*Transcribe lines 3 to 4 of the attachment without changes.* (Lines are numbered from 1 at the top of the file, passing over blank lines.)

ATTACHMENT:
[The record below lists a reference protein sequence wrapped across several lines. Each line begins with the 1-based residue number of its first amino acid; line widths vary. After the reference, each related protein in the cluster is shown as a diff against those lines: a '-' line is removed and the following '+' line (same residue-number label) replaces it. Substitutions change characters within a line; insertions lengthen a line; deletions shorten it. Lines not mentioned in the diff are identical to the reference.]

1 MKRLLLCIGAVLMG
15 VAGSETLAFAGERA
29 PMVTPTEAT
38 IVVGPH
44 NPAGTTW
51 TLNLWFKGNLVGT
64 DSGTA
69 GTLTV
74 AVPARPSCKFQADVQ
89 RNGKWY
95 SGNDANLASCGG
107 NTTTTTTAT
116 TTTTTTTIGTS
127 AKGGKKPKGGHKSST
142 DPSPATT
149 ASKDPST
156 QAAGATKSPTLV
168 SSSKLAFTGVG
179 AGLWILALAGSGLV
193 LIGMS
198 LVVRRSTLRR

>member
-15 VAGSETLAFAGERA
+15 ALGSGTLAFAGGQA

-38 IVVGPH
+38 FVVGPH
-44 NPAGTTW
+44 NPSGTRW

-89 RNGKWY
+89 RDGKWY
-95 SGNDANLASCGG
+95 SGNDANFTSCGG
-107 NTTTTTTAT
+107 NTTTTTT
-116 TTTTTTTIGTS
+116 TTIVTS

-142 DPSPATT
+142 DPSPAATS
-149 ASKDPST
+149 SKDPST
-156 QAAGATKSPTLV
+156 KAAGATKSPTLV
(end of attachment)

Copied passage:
15 VAGSETLAFAGERA
29 PMVTPTEAT